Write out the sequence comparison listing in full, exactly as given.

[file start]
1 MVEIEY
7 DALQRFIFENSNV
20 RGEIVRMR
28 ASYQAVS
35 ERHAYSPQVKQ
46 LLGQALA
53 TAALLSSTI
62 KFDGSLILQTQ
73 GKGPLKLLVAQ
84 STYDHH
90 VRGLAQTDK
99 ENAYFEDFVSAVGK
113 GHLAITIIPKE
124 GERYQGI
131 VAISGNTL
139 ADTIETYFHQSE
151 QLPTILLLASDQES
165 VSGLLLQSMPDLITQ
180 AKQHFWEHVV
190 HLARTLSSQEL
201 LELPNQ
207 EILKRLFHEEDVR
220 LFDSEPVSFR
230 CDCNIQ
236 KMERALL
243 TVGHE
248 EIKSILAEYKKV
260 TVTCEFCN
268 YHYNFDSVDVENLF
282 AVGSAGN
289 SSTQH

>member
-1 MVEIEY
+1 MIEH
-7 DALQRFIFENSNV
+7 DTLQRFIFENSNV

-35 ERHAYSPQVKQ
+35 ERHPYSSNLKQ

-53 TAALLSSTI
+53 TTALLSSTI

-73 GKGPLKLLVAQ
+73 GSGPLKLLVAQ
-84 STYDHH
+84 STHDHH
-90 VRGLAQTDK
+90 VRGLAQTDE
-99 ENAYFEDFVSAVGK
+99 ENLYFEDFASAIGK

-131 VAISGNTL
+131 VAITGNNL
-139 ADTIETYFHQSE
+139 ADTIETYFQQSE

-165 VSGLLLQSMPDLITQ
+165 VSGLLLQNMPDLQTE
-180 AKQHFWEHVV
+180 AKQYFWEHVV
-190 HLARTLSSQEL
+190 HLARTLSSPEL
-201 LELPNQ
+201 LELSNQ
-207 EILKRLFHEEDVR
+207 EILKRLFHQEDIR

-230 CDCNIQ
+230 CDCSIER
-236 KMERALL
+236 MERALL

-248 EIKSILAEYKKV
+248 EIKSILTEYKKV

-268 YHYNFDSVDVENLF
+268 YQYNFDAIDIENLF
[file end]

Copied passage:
1 MVEIEY
7 DALQRFIFENSNV
20 RGEIVRMR
28 ASYQAVS
35 ERHAYSPQVKQ
46 LLGQALA
53 TAALLSSTI
62 KFDGSLILQTQ
73 GKGPLKLLVAQ
84 STYDHH
90 VRGLAQTDK
99 ENAYFEDFVSAVGK
113 GHLAITIIPKE
124 GERYQGI
131 VAISGNTL
139 ADTIETYFHQSE
151 QLPTILLLASDQES
165 VSGLLLQSMPDLITQ
180 AKQHFWEHVV
190 HLARTLSSQEL
201 LELPNQ
207 EILKRLFHEEDVR
220 LFDSEPVSFR
230 CDCNIQ
236 KMERALL
243 TVGHE
248 EIKSILAEYKKV
260 TVTCEFCN
268 YHYNFDSVDVENLF
282 AVGSAGN
289 SSTQH

>member
-1 MVEIEY
+1 MIEH
-7 DALQRFIFENSNV
+7 DTLQRFIFENSNV

-35 ERHAYSPQVKQ
+35 ERHPYSSNLKQ

-53 TAALLSSTI
+53 TTALLSSTI

-73 GKGPLKLLVAQ
+73 GSGPLKLLVAQ
-84 STYDHH
+84 STHDHH
-90 VRGLAQTDK
+90 VRGLAQTDE
-99 ENAYFEDFVSAVGK
+99 ENLYFEDFASAIGK

-131 VAISGNTL
+131 VAITGNNL
-139 ADTIETYFHQSE
+139 ADTIETYFQQSE

-165 VSGLLLQSMPDLITQ
+165 VSGLLLQNMPDLQTE
-180 AKQHFWEHVV
+180 AKQYFWEHVV
-190 HLARTLSSQEL
+190 HLARTLSSPEL
-201 LELPNQ
+201 LELSNQ
-207 EILKRLFHEEDVR
+207 EILKRLFHQEDIR

-230 CDCNIQ
+230 CDCSIER
-236 KMERALL
+236 MERALL

-248 EIKSILAEYKKV
+248 EIKSILTEYKKV

-268 YHYNFDSVDVENLF
+268 YQYNFDAIDIENLF